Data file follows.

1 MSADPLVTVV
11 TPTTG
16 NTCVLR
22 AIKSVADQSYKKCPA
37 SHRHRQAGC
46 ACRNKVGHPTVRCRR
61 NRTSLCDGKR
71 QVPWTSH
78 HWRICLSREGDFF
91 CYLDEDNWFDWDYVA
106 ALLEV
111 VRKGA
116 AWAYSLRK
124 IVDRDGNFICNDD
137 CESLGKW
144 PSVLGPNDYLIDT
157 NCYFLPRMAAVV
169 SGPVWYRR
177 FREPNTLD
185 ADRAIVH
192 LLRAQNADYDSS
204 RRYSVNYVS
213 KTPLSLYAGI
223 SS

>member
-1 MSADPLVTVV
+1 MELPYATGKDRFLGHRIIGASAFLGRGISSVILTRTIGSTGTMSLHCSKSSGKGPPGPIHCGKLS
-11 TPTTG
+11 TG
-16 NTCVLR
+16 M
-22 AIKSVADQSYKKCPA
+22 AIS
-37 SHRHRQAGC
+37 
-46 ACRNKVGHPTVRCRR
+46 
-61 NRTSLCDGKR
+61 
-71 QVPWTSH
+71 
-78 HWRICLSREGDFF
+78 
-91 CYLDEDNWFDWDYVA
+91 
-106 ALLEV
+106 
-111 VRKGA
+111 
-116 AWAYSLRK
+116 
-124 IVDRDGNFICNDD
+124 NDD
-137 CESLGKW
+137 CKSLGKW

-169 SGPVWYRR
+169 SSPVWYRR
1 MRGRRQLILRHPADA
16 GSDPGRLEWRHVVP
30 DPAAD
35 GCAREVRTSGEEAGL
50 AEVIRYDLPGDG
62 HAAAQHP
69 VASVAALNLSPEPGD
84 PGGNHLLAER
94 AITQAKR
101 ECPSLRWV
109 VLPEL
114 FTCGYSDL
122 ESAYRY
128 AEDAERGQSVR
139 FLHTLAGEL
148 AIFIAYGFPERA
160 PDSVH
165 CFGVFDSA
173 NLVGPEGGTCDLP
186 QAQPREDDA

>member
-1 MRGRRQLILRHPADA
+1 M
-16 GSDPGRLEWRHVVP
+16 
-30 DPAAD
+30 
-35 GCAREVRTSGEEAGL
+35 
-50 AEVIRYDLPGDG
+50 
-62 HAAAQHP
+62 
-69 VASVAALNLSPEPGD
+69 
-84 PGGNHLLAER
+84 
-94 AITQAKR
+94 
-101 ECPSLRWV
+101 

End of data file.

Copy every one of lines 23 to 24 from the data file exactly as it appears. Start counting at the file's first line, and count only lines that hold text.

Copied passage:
213 KTPLSLYAGI
223 SS